Mardaites

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The Mardaites (Greek: Μαρδαΐται) or al-Jarajima (Syriac: ܡܪ̈ܕܝܐ‎; Arabic: الجراجمة‎‎ / ALA-LC: al-Jarājimah), inhabited the highland regions of the Nur Mountains. The Mardaites were early Christians following either Miaphysitism or Monothelitism and bear a possible, but unconfirmed, relation to the Maronites.[1] Little is known about their ethnicity, it has been speculated that they might have been Persians or Armenians, yet other sources claim them to have been native to the Levant or possibly even from the Arabian peninsula.[1] Their other Arabic name, al-Jarājimah, suggests that some were natives of the town Jurjum in Cilicia. They were joined later by various escaped slaves and peasants during their insurgency and were said to have claimed territory from "the Holy City" to the "Black Mountain".[2]

History[edit]

According to some historians, after the Muslim conquest of the Levant, the Mardaites gained a semi-independent status around the Nur Mountains within al-ʿAwāṣim, the Byzantine-Arab border region. They initially agreed to serve as mercenaries for the Arabs and to guard the Amanian Gate, but their loyalty was intermittent and they often sided with the Byzantine Empire as their agenda varied.[2]

According to Greek and Syriac historians, their territory stretched from the Amanus to the "holy city", the latter often identified as Jerusalem, although more likely to refer to Cyrrhus, also called Hagioupolis, the capital of Cyrrhestica, in upper Syria.[3]

Their numbers were swelled by thousands of runaway slaves, making them an ethnically diverse group. In light of this, it is claimed that they forced Muawiyah I, Caliph of the Umayyad Caliphate, to pay tribute to the Byzantine emperor Constantine IV, or possibly to them instead.[3] Emperor Justinian II sent the Mardaites again to raid Syria in 688/9; this time they were joined by native peasants and slaves and were able to advance as far as Lebanon. The Umayyads were compelled to sign another treaty by which they paid the Byzantines half the tribute of Cyprus, Armenia and the Kingdom of Iberia in the Caucasus Mountains; in return, Justinian relocated around 12,000 Mardaites to the southern coast of Anatolia, as well as parts of Greece such as Epirus and the Peloponnese, as part of his measures to restore population and manpower to areas depleted by earlier conflicts.[2][4] There they were conscripted as rowers and marines in the Byzantine navy for several centuries.[5] Others however remained behind and continued raiding Muslim-held territories until their chief stronghold fell to Umayyad prince-general Maslama ibn Abd al-Malik in 708. Maslama(h) then resettled them throughout Syria, and although he allowed them to retain their faith, he conscripted them into his army.[1]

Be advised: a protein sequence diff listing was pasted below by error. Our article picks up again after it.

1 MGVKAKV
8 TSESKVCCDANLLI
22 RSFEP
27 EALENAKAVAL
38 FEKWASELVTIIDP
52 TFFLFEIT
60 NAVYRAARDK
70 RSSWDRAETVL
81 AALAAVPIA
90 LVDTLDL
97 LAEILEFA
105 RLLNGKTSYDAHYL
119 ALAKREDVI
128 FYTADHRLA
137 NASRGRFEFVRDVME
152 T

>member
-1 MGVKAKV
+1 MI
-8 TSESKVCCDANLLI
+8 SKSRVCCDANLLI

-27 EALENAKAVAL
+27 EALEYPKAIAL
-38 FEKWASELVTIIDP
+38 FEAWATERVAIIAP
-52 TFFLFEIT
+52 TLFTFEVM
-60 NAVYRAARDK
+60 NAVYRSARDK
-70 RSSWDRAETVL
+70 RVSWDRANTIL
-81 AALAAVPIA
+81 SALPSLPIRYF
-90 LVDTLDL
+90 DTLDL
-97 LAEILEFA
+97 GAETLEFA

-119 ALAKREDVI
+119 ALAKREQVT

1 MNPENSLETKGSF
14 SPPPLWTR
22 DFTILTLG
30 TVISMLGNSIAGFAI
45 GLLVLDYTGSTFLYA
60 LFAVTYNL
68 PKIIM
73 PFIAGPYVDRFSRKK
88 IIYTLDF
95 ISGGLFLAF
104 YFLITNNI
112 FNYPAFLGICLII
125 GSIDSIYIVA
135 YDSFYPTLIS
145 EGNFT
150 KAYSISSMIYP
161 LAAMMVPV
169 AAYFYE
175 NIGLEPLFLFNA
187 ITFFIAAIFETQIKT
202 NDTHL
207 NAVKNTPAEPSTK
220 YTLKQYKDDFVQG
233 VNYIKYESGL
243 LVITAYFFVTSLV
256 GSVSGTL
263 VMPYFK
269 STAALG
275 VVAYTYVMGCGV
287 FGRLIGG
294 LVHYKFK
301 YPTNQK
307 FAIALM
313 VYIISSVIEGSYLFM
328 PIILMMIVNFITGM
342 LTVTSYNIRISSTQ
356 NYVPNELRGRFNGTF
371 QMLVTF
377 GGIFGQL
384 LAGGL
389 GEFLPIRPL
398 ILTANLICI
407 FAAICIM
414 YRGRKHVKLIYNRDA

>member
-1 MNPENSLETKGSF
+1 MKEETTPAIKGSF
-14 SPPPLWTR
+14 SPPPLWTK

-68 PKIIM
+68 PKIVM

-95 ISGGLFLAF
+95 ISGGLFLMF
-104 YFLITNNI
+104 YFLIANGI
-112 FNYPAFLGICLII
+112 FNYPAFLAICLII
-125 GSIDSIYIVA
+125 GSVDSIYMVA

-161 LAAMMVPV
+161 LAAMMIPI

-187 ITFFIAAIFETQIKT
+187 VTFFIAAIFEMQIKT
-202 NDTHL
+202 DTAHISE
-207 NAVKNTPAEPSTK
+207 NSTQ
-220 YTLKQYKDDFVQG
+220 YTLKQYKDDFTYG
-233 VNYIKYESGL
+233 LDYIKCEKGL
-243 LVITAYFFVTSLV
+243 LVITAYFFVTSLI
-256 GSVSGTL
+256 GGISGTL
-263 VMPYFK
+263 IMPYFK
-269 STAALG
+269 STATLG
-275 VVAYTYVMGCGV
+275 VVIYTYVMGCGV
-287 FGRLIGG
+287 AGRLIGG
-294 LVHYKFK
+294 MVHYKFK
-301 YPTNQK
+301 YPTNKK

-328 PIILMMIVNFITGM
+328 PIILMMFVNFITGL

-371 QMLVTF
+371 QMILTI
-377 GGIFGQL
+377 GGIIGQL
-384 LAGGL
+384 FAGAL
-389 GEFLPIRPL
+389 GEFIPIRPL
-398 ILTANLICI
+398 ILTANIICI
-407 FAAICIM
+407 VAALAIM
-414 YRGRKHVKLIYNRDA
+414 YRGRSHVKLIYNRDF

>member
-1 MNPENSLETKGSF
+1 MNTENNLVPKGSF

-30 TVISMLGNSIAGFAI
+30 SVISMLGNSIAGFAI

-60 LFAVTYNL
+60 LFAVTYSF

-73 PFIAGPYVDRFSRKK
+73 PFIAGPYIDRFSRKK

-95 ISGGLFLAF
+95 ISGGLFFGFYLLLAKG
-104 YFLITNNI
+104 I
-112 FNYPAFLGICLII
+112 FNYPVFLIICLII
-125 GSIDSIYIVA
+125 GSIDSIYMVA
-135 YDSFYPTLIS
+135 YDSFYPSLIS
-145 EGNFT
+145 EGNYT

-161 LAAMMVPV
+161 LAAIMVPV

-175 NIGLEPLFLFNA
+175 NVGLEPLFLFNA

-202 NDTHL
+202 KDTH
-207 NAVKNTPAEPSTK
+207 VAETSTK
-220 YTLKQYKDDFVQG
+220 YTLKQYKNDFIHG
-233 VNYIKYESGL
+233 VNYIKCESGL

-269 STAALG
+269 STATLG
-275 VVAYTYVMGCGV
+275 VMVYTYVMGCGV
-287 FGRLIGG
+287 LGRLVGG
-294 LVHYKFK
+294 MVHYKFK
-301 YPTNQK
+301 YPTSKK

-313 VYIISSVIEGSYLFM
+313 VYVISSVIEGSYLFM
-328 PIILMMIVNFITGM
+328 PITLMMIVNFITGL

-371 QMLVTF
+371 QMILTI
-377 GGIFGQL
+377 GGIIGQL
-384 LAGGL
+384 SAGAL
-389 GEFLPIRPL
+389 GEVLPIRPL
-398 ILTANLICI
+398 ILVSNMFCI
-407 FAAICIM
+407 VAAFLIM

The Maronites[edit]

Many Maronites claim that the modern Maronites are of Mardaite ancestry, and oral tradition is said to indicate this. However, documented evidence is sporadic at best as the Maronites sources are recent due to their lack of a thorough recorded history beyond the 16th century, leaving the matter open for debate among historians. That being said, Maronite oral tradition does mirror much of the history of the Mardaites. However, it is possible that the similarities are superficial and the groups are similar, but unrelated. In reality there is no way to prove or disprove this connection. However, the Maronites do lack a thorough recorded history and oral traditions are unlikely to have been falsified in isolated mountain communities. Many attribute the view that the Maronites are unrelated to the Mardaites due to early historic bias, when the West favored the Druze until the pogroms of Syria in the 19th century which resulted in the death of "300,000" Maronites and other Christians at the hands of the Druze as a reprisal for Maronite attempts to retake lost territory in the South of Mount Lebanon.[citation needed]

This term was adopted by the Marada Movement during the Lebanese Civil War because of their Phoenicianist views of the origin of the Lebanese people.

See also[edit]

Notes[edit]

  1. ^ a b c Kazhdan, Alexander (Ed.) (1991), Oxford Dictionary of Byzantium, Oxford University Press, p. 1297, ISBN 978-0-19-504652-6 
  2. ^ a b c Canard, M. "Djaradjima". In P. Bearman; Th. Bianquis; C.E. Bosworth; E. van Donzel; W.P. Heinrichs. Encyclpoaedia of Islam. 2 (2 ed.). BRILL. p. 457. 
  3. ^ a b Woods, David. "Corruption and Mistranslation: The Common Syriac Source on the Origin of the Mardaites". Retrieved April 6, 2013. 
  4. ^ Ostrogorsky, George; Hussey (trans.), Joan (1957), History of the Byzantine state, New Brunswick, N.J.: Rutgers University Press, pp. 116–18, ISBN 0-8135-0599-2 
  5. ^ Treadgold, Warren T. (1998), Byzantium and Its Army, 284–1081, Stanford University Press, p. 72, ISBN 0-8047-3163-2 

References[edit]

  • Makrypoulias, Christos G. (2005), "Mardaites in Asia Minor", Encyclopedia of the Hellenic World - Asia Minor 
  • Phares, Walid. Lebanese Christian Nationalism: The Rise and Fall of an Ethnic Resistance. Boulder and London: Lynne Rienner Publishers, 1995.
  • Salibi, Kamal. A House of Many Mansions: The History of Lebanon Reconsidered, London: I B Tauris, 1988.
  • Salibi, Kamal. Maronite Historians of Medieval Lebanon, Beirut: American University of Beirut, 1959.
  • Salibi, Kamal. The Modern History of Lebanon, Delmar: Caravan Books, 1977.